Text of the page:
20. ^ Philip Sheldon Foner, History of the labor movement in the United States, 1980, 4th edition, page 493
  21. ^ Michigan Copper District Strike. p. 38.
  22. ^ a b Thurner, Arthur W. (1984). Rebels on the Range. Lake Linden, Michigan: John H. Forster Press. p. 38.
  23. ^ "Calumet News". July 26, 1913.
  24. ^ Michigan Copper District Strike. pp. 11–21.
  25. ^ Strike Investigation. pp. 70–71.
  26. ^ a b c d e f g h i j k l m n o p q r Thurner, Arthur W. (1984). Rebels on the Range: The Michigan Copper Miners' Strike of 1913-1914. Lake Linden, Michigan: John H. Forster Press.
  27. ^ Taft, p. 118
  28. ^ American Federationist 21 (March 1914): 202
  29. ^ AFL-WNL, Aug. 30 and Oct. 4, 1913
  30. ^ WFM Expenditure Summary 1910-1933
  31. ^ a b Michigan Copper District Strike. p. 83.
  32. ^ a b c d Unidentified newspaper clipping in Ferris Scrapbook No. 4, Michigan Historical Collections
  33. ^ a b c Darrow to Ferris, Sept. 8, 1913, Ferris Records, RG-46, B1, F1
  34. ^ Moyer-McDonald correspondence, WFM Archives, B1, F1-11
  35. ^ WFM Michigan Defense Fund Ledgers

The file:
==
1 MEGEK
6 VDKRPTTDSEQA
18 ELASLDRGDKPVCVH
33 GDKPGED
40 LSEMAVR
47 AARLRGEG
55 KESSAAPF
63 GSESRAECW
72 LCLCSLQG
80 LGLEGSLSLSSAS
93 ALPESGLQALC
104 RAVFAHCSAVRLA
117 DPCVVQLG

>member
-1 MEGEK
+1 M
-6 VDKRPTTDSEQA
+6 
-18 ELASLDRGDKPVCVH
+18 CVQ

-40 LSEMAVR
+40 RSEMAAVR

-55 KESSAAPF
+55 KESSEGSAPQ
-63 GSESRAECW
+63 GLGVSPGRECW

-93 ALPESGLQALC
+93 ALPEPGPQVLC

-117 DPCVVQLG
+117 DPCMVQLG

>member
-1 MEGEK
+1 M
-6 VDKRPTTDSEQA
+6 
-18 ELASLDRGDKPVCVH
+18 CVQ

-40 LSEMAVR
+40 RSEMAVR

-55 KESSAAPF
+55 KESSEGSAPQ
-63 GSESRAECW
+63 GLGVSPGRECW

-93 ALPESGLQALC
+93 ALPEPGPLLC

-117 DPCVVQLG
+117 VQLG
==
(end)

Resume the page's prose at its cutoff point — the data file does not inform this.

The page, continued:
36. ^ AFL-WNL, Sept. 6, 1913
  37. ^ "Calumet News". September 13, 1913.
  38. ^ "Calumet News". September 15, 1913.
  39. ^ "Calumet News". December 9, 1913.
  40. ^ a b c "Calumet News". December 10, 1913.
  41. ^ Rules Committee Hearings, p. 13
  42. ^ "Mining Gazette". December 11, 1913.
  43. ^ Miners' Magazine, January 1, 1914, p. 11
  44. ^ Mining Gazette, December 18, 1913
  45. ^ "Calumet News". December 17, 1913.
  46. ^ "Mining Gazette". December 18, 1913.
  47. ^ Labor Council letter in Ferris Records, RG-46, B1.
  48. ^ Conditions in Mines. pp. 98–101.
  49. ^ AFL-WNL, December 20, 1913
  50. ^ Translations of stories in the Työmies, extra edition, December 26, and extra edition, December 25, 1913. Black had sent Ferris the translations on December 27, 1913, Ferris Records, RG-46, B1, F3.
  51. ^ Calumet News, regular and extra additions, December 26, 1913
  52. ^ "Chicago Tribune". December 26, 1913.